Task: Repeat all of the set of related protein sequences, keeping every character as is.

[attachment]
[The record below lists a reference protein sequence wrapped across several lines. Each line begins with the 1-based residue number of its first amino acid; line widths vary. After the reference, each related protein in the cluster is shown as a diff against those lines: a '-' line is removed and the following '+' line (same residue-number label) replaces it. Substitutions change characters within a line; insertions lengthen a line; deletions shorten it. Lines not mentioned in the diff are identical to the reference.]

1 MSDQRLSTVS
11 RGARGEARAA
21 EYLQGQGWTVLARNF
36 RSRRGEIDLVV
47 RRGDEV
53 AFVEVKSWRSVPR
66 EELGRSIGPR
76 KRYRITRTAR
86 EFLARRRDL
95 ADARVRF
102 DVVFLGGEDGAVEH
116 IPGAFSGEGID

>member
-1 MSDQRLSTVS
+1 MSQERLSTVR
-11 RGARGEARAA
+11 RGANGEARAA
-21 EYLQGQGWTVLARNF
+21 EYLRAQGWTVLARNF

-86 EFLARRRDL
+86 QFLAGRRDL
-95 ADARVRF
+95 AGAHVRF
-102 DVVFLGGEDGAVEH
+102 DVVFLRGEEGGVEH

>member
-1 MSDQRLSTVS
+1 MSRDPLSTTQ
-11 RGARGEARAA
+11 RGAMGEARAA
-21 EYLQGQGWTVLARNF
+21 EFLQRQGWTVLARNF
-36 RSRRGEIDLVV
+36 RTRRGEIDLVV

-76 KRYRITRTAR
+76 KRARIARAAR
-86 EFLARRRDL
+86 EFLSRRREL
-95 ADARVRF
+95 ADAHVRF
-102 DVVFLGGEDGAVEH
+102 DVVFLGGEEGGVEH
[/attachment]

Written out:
[The record below lists a reference protein sequence wrapped across several lines. Each line begins with the 1-based residue number of its first amino acid; line widths vary. After the reference, each related protein in the cluster is shown as a diff against those lines: a '-' line is removed and the following '+' line (same residue-number label) replaces it. Substitutions change characters within a line; insertions lengthen a line; deletions shorten it. Lines not mentioned in the diff are identical to the reference.]

1 MSDQRLSTVS
11 RGARGEARAA
21 EYLQGQGWTVLARNF
36 RSRRGEIDLVV
47 RRGDEV
53 AFVEVKSWRSVPR
66 EELGRSIGPR
76 KRYRITRTAR
86 EFLARRRDL
95 ADARVRF
102 DVVFLGGEDGAVEH
116 IPGAFSGEGID

>member
-1 MSDQRLSTVS
+1 MSQERLSTVR
-11 RGARGEARAA
+11 RGANGEARAA
-21 EYLQGQGWTVLARNF
+21 EYLRAQGWTVLARNF

-86 EFLARRRDL
+86 QFLAGRRDL
-95 ADARVRF
+95 AGAHVRF
-102 DVVFLGGEDGAVEH
+102 DVVFLRGEEGGVEH

>member
-1 MSDQRLSTVS
+1 MSRDPLSTTQ
-11 RGARGEARAA
+11 RGAMGEARAA
-21 EYLQGQGWTVLARNF
+21 EFLQRQGWTVLARNF
-36 RSRRGEIDLVV
+36 RTRRGEIDLVV

-76 KRYRITRTAR
+76 KRARIARAAR
-86 EFLARRRDL
+86 EFLSRRREL
-95 ADARVRF
+95 ADAHVRF
-102 DVVFLGGEDGAVEH
+102 DVVFLGGEEGGVEH